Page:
The authors would like to thank Prof. Richard Jennings for helpful discussions about a previous version of the manuscript. This work was supported by the Dutch Science Foundation (NWO, grant number 461-090525) as part of the EUROVETO project (09-ECRP-020) of the European Science Foundation.
Developmental change in intentional action and inhibition: A heart rate analysis
Article first published online: 30 MAY 2013
Copyright © 2013 Society for Psychophysiological Research
Volume 50, Issue 8, pages 812–819, August 2013
How to Cite
Schel, M. A., Windhorst, D. A., van der Molen, M. W. and Crone, E. A. (2013), Developmental change in intentional action and inhibition: A heart rate analysis. Psychophysiology, 50: 812–819. doi: 10.1111/psyp.12065
- Issue published online: 1 JUL 2013
- Article first published online: 30 MAY 2013
- Manuscript Accepted: 30 MAR 2013
- Manuscript Received: 24 SEP 2012
- Dutch Science Foundation. Grant Number: 461-090525
- European Science Foundation
- Response inhibition;
- Heart rate;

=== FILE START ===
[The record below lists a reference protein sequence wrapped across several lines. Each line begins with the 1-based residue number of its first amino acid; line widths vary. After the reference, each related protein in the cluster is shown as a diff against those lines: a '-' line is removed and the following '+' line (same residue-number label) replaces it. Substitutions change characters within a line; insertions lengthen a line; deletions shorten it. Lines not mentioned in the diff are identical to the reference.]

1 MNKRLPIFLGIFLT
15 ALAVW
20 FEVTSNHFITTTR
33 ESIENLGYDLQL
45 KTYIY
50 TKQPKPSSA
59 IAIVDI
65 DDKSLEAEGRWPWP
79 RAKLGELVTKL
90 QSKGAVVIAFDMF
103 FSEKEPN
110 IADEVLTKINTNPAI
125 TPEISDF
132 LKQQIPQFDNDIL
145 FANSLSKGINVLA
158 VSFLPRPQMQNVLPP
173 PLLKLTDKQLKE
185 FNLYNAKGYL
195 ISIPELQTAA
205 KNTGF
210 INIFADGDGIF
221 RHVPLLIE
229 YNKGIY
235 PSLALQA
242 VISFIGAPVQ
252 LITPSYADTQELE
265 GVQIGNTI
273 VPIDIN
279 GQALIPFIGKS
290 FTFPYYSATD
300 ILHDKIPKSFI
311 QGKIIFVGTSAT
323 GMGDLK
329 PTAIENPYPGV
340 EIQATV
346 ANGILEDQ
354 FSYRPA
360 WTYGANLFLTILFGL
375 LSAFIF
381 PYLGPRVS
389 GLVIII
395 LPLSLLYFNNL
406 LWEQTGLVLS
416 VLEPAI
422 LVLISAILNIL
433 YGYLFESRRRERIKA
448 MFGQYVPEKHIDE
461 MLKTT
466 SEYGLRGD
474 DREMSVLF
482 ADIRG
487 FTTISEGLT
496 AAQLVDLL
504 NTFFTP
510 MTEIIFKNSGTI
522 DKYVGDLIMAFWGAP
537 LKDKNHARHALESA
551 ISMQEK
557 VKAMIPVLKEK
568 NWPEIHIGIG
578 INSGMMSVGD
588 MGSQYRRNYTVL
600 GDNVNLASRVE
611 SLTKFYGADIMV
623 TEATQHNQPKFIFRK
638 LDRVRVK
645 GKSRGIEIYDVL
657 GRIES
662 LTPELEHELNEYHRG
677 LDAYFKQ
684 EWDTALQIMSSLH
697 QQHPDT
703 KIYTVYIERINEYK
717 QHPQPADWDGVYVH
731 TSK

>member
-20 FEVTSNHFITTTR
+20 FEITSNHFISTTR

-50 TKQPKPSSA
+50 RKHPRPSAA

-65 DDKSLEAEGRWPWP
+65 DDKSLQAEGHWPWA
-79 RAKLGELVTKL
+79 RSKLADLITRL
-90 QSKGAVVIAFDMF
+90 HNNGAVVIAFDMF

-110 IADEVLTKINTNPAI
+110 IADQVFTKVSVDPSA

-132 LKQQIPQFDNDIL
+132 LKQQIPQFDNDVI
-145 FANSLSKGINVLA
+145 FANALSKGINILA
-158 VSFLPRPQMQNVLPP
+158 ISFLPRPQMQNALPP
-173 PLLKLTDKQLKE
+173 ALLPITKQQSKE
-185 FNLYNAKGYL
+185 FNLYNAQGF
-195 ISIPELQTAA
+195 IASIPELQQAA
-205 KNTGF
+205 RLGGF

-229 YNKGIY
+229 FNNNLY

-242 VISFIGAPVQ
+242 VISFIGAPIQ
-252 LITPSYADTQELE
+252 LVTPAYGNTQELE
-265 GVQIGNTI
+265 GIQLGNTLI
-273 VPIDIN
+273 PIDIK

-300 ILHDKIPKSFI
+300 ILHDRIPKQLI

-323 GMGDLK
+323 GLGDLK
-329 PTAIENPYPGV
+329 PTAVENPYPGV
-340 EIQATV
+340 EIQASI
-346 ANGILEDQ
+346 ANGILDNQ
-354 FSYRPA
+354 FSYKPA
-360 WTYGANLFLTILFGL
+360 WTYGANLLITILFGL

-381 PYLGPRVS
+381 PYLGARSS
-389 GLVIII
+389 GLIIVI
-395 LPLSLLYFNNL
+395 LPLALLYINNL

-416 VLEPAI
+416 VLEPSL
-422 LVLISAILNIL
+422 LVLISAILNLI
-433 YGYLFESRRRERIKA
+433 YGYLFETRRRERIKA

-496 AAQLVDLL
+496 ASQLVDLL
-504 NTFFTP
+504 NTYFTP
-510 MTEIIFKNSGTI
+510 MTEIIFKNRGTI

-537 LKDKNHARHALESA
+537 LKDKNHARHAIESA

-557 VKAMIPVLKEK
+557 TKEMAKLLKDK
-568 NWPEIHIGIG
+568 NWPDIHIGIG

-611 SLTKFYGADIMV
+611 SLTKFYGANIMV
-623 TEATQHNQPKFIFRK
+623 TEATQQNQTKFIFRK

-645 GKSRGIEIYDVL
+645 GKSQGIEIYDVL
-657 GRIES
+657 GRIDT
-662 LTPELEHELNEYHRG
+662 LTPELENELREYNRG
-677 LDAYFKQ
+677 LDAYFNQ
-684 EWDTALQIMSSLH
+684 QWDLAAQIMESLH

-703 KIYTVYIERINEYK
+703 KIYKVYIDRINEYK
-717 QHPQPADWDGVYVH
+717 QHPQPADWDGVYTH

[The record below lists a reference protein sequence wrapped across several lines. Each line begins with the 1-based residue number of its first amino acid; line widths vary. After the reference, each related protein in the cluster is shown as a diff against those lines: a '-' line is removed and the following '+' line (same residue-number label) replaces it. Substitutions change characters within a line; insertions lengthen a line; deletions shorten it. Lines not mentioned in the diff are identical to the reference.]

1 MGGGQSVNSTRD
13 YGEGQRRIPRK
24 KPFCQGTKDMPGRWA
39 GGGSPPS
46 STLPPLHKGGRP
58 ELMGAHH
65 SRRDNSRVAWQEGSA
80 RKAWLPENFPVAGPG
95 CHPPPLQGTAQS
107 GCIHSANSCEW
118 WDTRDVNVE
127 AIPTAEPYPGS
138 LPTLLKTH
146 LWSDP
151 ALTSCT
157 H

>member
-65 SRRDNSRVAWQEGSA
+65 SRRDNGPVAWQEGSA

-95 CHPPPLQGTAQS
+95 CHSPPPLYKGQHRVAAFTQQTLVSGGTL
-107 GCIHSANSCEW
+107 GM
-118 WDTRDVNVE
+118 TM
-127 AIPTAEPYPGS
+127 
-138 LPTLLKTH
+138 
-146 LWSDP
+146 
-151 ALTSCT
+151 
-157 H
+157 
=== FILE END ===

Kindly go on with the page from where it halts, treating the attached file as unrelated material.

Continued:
The ability to inhibit is a major developmental dimension. Previous studies examined developmental change in instructed inhibition. The current study, however, focused on intentional inhibition. We examined heart rate responses to intentional action and inhibition, with a focus on developmental differences. Three age groups (8–10, 11–12, and 18–26 years) performed a child-friendly marble paradigm in which they had to choose between intentionally acting on, or inhibiting, a prepotent response. As instructed, all age groups chose to intentionally inhibit on approximately 50 percent of the intentional trials. A pronounced heart rate deceleration was observed during both intentional action and intentional inhibition, but this deceleration was most pronounced for intentional inhibition. Heart rate responses did not differentiate between age groups, suggesting that intentional action and inhibition reach mature levels early in childhood.